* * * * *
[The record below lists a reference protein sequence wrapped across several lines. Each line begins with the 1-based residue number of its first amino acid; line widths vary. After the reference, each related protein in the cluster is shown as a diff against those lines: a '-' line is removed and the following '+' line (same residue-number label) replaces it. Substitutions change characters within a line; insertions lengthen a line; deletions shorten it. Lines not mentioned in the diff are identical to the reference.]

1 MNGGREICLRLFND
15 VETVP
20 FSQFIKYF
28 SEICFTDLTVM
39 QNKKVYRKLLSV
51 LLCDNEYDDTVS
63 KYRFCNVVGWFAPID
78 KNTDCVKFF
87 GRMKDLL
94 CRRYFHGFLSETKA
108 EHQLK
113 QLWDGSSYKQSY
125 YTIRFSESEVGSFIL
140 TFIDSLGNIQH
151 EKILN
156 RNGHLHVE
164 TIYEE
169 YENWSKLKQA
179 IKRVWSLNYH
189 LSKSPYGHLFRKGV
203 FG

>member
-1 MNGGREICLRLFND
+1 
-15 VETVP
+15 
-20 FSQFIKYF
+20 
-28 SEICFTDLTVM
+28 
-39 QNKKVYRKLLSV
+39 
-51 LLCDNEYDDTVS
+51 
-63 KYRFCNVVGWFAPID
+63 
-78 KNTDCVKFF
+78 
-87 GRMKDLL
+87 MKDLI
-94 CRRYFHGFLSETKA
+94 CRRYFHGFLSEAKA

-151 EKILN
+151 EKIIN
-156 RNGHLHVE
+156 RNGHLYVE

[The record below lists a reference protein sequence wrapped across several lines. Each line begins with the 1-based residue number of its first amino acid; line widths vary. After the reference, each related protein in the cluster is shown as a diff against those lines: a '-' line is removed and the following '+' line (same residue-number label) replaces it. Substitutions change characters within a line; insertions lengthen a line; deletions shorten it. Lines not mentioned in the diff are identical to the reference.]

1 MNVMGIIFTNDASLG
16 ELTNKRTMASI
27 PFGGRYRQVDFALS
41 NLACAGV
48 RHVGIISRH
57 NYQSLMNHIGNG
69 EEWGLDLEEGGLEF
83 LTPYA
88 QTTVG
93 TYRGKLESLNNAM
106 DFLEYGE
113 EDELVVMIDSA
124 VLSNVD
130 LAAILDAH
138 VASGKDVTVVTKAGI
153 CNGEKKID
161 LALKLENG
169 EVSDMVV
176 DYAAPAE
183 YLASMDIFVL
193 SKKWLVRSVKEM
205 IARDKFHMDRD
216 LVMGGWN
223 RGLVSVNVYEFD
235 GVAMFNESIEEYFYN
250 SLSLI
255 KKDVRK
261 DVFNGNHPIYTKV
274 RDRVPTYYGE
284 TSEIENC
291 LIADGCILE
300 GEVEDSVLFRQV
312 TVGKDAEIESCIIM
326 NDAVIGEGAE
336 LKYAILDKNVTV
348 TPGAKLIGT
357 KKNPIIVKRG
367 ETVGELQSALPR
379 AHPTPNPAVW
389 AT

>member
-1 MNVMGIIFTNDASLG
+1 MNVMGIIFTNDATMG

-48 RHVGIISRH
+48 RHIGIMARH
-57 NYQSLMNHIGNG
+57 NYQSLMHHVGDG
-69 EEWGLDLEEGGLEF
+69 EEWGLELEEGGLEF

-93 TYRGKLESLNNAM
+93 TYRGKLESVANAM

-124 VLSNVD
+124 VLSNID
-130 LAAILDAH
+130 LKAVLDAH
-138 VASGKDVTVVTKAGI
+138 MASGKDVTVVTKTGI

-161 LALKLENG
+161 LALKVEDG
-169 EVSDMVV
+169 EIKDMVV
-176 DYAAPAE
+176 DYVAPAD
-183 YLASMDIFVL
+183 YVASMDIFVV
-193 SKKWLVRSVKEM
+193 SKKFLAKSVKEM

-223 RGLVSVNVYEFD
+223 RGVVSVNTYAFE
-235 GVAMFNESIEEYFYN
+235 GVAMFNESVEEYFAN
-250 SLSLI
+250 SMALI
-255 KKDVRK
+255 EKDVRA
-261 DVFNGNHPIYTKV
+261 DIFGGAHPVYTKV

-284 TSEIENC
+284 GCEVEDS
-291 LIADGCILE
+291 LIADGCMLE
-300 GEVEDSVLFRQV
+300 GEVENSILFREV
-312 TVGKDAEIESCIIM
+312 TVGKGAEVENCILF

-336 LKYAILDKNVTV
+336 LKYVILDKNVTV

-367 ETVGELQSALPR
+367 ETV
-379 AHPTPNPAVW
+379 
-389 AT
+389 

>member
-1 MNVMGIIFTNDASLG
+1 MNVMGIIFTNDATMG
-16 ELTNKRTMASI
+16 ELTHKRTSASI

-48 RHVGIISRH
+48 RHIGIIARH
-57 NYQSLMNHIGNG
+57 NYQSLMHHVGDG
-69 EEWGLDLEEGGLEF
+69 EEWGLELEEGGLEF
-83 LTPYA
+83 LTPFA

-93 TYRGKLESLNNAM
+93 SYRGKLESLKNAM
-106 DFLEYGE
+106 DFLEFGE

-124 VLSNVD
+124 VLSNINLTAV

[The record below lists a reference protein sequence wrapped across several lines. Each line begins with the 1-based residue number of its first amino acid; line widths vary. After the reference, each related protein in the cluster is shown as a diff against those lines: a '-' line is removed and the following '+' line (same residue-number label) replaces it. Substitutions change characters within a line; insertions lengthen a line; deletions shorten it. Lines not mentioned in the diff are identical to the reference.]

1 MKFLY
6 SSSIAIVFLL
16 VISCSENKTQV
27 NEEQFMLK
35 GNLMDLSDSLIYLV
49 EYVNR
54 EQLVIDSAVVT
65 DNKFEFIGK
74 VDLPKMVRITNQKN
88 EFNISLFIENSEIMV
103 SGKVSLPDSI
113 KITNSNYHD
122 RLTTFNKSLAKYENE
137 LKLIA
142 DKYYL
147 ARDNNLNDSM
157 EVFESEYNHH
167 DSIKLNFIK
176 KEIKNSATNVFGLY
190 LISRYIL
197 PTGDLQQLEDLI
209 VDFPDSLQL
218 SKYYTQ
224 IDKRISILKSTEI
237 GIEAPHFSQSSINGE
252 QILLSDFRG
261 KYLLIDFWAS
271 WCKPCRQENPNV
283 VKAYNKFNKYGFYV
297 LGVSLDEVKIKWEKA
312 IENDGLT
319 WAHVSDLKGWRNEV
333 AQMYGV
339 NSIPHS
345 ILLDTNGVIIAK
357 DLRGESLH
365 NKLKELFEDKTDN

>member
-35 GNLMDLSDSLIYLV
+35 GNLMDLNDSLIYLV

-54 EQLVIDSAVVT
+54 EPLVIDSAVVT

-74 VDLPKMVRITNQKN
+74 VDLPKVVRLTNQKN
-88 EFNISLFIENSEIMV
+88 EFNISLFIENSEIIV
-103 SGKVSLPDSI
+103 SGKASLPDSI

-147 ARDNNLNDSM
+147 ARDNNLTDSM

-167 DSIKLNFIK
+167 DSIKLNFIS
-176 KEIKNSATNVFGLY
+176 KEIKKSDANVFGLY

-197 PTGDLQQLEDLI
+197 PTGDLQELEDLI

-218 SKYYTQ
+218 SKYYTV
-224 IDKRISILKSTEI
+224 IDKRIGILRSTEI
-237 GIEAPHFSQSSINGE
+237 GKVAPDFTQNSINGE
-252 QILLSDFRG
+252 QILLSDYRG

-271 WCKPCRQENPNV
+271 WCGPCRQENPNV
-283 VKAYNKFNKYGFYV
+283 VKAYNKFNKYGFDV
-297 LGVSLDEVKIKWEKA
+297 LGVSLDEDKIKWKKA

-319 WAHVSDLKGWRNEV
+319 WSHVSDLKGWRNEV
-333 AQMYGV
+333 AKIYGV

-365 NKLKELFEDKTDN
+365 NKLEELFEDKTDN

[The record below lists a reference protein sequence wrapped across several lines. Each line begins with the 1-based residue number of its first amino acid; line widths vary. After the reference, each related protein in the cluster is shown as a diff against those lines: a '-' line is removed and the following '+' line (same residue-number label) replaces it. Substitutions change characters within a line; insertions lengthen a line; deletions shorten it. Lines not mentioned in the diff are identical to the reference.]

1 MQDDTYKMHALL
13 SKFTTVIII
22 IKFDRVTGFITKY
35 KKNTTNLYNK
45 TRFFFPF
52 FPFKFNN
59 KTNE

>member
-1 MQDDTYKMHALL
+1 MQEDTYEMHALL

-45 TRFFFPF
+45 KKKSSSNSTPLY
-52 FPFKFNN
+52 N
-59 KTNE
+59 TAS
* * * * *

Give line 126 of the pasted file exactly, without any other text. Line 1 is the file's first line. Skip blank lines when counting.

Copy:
-284 TSEIENC